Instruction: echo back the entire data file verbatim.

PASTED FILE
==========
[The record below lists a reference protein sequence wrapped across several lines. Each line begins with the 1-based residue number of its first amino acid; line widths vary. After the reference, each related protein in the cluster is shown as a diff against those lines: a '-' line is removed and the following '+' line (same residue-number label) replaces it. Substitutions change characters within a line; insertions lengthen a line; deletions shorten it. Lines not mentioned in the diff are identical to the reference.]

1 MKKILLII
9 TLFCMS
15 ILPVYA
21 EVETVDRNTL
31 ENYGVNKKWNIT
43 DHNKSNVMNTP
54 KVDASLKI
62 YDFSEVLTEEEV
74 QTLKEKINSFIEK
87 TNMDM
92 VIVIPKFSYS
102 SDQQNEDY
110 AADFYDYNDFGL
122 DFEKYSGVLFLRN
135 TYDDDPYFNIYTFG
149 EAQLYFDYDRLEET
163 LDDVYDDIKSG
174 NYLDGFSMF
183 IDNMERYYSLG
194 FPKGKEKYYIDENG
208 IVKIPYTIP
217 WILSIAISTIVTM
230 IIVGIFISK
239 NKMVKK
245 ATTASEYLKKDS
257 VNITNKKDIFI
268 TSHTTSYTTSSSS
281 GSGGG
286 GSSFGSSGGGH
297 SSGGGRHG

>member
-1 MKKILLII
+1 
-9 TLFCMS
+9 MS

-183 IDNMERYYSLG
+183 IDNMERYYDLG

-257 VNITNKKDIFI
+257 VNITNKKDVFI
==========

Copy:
[The record below lists a reference protein sequence wrapped across several lines. Each line begins with the 1-based residue number of its first amino acid; line widths vary. After the reference, each related protein in the cluster is shown as a diff against those lines: a '-' line is removed and the following '+' line (same residue-number label) replaces it. Substitutions change characters within a line; insertions lengthen a line; deletions shorten it. Lines not mentioned in the diff are identical to the reference.]

1 MKKILLII
9 TLFCMS
15 ILPVYA
21 EVETVDRNTL
31 ENYGVNKKWNIT
43 DHNKSNVMNTP
54 KVDASLKI
62 YDFSEVLTEEEV
74 QTLKEKINSFIEK
87 TNMDM
92 VIVIPKFSYS
102 SDQQNEDY
110 AADFYDYNDFGL
122 DFEKYSGVLFLRN
135 TYDDDPYFNIYTFG
149 EAQLYFDYDRLEET
163 LDDVYDDIKSG
174 NYLDGFSMF
183 IDNMERYYSLG
194 FPKGKEKYYIDENG
208 IVKIPYTIP
217 WILSIAISTIVTM
230 IIVGIFISK
239 NKMVKK
245 ATTASEYLKKDS
257 VNITNKKDIFI
268 TSHTTSYTTSSSS
281 GSGGG
286 GSSFGSSGGGH
297 SSGGGRHG

>member
-1 MKKILLII
+1 
-9 TLFCMS
+9 MS

-183 IDNMERYYSLG
+183 IDNMERYYDLG

-257 VNITNKKDIFI
+257 VNITNKKDVFI